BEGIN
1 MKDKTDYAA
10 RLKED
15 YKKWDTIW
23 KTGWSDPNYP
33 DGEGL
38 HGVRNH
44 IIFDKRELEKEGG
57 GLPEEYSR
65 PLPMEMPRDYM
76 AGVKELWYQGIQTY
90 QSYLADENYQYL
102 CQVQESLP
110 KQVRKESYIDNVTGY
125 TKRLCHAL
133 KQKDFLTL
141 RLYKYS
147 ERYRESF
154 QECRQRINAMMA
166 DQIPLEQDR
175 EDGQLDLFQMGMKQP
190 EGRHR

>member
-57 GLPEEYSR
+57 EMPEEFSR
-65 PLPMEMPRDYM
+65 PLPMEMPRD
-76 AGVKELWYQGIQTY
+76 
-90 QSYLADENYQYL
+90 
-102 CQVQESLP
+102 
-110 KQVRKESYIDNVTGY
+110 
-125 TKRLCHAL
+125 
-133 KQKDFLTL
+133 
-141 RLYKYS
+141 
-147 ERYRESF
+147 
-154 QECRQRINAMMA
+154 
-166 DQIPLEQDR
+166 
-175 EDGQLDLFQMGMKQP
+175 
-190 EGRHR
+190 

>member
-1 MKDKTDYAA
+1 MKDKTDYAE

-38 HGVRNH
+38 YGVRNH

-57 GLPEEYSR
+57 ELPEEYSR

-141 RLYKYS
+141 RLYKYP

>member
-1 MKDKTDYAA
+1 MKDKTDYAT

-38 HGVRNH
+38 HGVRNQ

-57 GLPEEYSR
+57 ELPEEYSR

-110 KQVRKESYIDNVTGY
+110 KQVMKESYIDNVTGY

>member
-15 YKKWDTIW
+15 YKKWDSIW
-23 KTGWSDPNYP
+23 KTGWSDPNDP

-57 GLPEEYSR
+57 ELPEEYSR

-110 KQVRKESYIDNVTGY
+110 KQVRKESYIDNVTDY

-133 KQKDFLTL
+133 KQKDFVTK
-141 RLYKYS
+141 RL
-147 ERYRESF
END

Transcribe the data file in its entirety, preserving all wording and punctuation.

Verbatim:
1 MKDKTDYAA
10 RLKED
15 YKKWDTIW
23 KTGWSDPNYP
33 DGEGL
38 HGVRNH
44 IIFDKRELEKEGG
57 GLPEEYSR
65 PLPMEMPRDYM
76 AGVKELWYQGIQTY
90 QSYLADENYQYL
102 CQVQESLP
110 KQVRKESYIDNVTGY
125 TKRLCHAL
133 KQKDFLTL
141 RLYKYS
147 ERYRESF
154 QECRQRINAMMA
166 DQIPLEQDR
175 EDGQLDLFQMGMKQP
190 EGRHR

>member
-57 GLPEEYSR
+57 EMPEEFSR
-65 PLPMEMPRDYM
+65 PLPMEMPRD
-76 AGVKELWYQGIQTY
+76 
-90 QSYLADENYQYL
+90 
-102 CQVQESLP
+102 
-110 KQVRKESYIDNVTGY
+110 
-125 TKRLCHAL
+125 
-133 KQKDFLTL
+133 
-141 RLYKYS
+141 
-147 ERYRESF
+147 
-154 QECRQRINAMMA
+154 
-166 DQIPLEQDR
+166 
-175 EDGQLDLFQMGMKQP
+175 
-190 EGRHR
+190 

>member
-1 MKDKTDYAA
+1 MKDKTDYAE

-38 HGVRNH
+38 YGVRNH

-57 GLPEEYSR
+57 ELPEEYSR

-141 RLYKYS
+141 RLYKYP

>member
-1 MKDKTDYAA
+1 MKDKTDYAT

-38 HGVRNH
+38 HGVRNQ

-57 GLPEEYSR
+57 ELPEEYSR

-110 KQVRKESYIDNVTGY
+110 KQVMKESYIDNVTGY

>member
-15 YKKWDTIW
+15 YKKWDSIW
-23 KTGWSDPNYP
+23 KTGWSDPNDP

-57 GLPEEYSR
+57 ELPEEYSR

-110 KQVRKESYIDNVTGY
+110 KQVRKESYIDNVTDY

-133 KQKDFLTL
+133 KQKDFVTK
-141 RLYKYS
+141 RL
-147 ERYRESF